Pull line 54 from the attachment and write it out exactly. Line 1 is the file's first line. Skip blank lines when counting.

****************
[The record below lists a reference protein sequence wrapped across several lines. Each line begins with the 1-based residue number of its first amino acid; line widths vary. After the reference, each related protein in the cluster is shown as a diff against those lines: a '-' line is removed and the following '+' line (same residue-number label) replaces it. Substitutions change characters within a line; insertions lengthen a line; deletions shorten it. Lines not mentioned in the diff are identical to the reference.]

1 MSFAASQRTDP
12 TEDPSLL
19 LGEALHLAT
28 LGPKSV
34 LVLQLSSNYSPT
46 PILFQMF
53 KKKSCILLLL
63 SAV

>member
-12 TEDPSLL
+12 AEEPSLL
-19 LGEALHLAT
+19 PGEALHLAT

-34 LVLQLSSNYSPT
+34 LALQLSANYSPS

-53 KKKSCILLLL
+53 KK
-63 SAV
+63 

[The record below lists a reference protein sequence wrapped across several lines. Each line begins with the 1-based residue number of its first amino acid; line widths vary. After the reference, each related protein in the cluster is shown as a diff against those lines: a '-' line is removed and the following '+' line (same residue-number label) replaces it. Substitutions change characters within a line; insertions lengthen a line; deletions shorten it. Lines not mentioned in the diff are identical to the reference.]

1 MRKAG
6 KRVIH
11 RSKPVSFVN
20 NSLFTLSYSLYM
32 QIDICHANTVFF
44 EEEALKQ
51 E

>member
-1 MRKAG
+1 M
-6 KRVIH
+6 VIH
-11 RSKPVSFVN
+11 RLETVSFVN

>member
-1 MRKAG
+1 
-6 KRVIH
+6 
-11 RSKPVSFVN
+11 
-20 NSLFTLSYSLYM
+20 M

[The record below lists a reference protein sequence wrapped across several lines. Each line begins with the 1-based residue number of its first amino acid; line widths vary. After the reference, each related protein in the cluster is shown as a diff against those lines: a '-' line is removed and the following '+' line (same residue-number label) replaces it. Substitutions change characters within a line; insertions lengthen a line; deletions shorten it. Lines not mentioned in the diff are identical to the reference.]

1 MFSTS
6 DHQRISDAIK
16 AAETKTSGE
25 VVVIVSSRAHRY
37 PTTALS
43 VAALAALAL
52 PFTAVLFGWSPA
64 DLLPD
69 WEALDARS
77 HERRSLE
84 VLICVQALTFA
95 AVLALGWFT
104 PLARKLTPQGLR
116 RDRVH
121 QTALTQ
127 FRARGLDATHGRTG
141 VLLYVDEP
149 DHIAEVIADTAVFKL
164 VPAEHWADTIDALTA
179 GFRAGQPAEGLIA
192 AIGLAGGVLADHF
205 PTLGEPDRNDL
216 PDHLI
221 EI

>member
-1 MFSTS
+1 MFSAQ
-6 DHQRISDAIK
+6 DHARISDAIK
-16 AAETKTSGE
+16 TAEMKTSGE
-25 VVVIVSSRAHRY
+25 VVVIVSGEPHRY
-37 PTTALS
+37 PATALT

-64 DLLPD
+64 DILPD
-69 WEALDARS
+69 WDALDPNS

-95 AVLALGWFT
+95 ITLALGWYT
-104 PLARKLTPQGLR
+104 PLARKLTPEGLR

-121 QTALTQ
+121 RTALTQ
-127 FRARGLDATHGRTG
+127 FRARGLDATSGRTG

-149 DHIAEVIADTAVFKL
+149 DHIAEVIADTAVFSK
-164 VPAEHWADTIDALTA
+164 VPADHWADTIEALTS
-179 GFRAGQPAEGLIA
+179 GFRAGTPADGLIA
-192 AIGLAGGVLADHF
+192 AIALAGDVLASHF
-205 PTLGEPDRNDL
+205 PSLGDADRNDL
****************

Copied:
69 WEALDARS